If you want the truth, hold your nose. Sewage monitored to track drug use in Adelaide, Australia, has revealed that methamphetamine use doubled in four years.
Reliable data on illegal drug use is difficult to obtain, because users often don’t know what exactly they have taken, or how much. But sewage doesn’t lie, and analysing its chemical components is a cheap way to find out what’s really going on.
Cobus Gerber of the University of South Australia and colleagues studied the chemical components in sewage at four treatment plants in Adelaide between 2011 and 2015. The data gave a detailed picture of the recreational habits of the city’s 1.2 million residents.
They found that MDMA and ecstasy use peaks in December’s summer party season, while cannabis use drops in February – presumably as users await the next harvest. Illegal stimulants are used more at the weekends, while cocaine is most concentrated in the wastewater of affluent areas.
Gerber’s team saw the use of methamphetamine double – confirming evidence from police and hospitals that crystal meth is a growing problem in Australia.
The opioid oxycodone is also on the rise, in line with prescription dispensing data. “The consistent increase in oxycodone is of concern, owing to its high abuse potential,” says Gerber.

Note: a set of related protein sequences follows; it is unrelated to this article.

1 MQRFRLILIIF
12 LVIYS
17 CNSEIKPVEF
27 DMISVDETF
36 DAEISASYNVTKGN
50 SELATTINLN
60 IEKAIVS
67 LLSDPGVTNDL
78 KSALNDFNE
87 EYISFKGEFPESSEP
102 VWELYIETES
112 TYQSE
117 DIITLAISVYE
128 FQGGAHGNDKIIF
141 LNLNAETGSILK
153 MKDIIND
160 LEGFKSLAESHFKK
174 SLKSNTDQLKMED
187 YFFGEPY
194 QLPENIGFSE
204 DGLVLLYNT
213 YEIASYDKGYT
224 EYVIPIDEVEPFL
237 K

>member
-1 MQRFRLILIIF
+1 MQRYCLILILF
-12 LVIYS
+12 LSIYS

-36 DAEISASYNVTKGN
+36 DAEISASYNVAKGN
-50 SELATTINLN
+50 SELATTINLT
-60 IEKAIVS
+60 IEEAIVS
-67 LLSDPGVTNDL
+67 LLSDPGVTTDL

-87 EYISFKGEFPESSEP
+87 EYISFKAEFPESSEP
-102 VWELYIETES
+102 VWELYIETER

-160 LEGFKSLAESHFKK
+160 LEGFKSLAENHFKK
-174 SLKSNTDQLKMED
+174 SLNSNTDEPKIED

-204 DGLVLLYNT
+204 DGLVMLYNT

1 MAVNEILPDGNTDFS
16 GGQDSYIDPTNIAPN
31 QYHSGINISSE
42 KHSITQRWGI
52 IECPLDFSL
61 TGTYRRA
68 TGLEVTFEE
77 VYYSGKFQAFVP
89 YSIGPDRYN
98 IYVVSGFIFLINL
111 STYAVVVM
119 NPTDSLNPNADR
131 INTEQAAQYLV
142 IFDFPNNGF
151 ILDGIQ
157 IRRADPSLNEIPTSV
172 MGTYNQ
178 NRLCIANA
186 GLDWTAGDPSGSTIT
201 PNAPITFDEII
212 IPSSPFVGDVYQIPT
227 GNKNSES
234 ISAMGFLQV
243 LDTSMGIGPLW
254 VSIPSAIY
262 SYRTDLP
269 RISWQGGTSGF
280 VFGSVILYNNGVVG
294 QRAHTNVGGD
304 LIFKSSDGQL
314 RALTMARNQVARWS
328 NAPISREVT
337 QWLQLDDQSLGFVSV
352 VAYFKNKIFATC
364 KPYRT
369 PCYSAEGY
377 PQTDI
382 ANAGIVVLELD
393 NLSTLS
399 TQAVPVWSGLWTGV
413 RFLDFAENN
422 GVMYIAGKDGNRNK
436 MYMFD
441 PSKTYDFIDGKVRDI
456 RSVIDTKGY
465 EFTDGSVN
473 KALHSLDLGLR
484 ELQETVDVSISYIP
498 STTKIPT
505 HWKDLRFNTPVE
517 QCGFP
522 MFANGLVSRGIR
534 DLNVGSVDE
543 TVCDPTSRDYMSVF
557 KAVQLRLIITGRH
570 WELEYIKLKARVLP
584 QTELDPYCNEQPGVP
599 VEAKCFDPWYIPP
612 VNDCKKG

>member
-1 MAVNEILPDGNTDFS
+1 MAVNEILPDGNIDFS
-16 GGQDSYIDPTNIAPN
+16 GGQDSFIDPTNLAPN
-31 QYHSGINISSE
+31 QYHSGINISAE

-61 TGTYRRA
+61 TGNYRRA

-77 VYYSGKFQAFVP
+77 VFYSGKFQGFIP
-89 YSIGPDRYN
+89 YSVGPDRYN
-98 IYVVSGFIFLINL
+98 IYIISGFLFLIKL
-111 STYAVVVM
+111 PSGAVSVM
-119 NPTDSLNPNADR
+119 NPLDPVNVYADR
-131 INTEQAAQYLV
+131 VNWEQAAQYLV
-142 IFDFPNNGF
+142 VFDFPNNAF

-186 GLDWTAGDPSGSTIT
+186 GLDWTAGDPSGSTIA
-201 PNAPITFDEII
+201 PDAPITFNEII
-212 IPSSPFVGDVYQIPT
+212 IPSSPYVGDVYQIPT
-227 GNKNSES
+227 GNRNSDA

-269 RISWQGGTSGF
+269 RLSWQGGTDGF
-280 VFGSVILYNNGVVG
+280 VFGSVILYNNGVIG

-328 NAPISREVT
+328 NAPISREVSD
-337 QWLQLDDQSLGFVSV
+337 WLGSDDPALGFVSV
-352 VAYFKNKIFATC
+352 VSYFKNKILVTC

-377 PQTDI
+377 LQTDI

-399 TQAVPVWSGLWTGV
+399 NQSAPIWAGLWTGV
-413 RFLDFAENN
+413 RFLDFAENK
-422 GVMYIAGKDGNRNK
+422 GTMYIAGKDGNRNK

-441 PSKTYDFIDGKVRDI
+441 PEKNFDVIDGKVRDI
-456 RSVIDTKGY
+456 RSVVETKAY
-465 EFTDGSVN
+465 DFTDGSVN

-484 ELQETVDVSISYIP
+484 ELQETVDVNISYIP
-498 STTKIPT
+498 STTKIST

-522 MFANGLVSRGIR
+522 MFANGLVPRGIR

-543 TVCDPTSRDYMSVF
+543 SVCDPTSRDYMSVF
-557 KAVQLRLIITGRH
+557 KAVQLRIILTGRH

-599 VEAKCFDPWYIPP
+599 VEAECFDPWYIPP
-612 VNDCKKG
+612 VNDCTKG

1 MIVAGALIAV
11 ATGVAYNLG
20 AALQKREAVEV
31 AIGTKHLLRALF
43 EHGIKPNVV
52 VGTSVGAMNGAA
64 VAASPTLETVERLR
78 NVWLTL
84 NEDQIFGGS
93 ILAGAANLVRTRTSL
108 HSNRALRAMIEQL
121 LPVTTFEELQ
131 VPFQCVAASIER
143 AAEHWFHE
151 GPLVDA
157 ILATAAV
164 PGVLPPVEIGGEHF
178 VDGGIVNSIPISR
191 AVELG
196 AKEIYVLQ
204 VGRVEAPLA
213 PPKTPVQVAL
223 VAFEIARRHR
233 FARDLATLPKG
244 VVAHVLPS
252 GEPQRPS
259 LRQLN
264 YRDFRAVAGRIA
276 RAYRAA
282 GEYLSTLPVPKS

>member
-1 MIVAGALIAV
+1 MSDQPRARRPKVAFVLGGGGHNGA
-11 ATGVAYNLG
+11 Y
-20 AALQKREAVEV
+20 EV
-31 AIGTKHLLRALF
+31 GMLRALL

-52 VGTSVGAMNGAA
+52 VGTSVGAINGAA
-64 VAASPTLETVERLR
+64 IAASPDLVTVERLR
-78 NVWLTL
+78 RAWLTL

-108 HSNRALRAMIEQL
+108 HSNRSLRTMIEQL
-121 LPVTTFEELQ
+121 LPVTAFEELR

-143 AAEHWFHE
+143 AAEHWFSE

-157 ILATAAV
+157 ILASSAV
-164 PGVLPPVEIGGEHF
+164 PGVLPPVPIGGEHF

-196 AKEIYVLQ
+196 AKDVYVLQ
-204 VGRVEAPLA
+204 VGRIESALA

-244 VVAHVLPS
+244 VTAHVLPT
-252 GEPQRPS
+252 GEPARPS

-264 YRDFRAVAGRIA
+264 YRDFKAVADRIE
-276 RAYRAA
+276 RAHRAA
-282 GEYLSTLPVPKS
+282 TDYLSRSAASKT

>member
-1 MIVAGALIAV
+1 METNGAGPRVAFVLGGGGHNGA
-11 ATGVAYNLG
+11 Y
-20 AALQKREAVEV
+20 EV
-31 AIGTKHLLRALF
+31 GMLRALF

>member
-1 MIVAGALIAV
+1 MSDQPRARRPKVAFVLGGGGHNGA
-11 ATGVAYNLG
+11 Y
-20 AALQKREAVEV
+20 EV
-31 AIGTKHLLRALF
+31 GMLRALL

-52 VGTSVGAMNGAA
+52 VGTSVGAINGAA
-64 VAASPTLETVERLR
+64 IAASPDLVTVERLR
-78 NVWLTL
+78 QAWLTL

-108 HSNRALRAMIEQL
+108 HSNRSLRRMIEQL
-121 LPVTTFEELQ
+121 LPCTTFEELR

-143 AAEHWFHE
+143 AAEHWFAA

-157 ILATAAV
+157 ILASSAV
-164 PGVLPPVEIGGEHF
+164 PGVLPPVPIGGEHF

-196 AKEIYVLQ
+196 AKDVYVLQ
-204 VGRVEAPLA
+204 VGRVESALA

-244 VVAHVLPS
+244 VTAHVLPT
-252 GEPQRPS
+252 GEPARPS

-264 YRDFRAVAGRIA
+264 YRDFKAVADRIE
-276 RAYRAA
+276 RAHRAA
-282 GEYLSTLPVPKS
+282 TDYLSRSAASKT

Unlike weekend stimulants, there seems to be no clear pattern to explain when people take newer types of psychoactive substances, like mephedrone, which is also known as miaow miaow.
The researchers determined the drug levels by processing raw sewage samples and analysing them with a standard chemistry technique, mass spectrometry. “It’s not as bad as you think, says Gerber.”It’s like doctors with blood – you get used to it.”
“The advantage is that it’s almost instantaneous, so it tells you what is happening across the whole population right now,” says Gerber. “That’s better than asking people what drugs they took a week ago, then collating the data and producing a report a year later.”
The technique, which has previously been used in Europe, could also become valuable for monitoring a population’s health and rates of disease.
Jochen Mueller of the University of Queensland is part of a team that has begun looking for compounds in wastewater that could indicate the prevalence of various diseases, such as diabetes, in real time. He says he is also interested in using sewage to assess how much fruit and vegetables a city’s population is eating.
This kind of research has previously met with some concern from people who are worried about the government monitoring their lifestyles and health. But Mueller says the aim is to improve public health. “Individuals are completely de-identified,” he says. “We’re not trying to catch anybody out.”
Journal reference: Science of the Total Environment, DOI: 10.1016/j.scitotenv.2016.04.183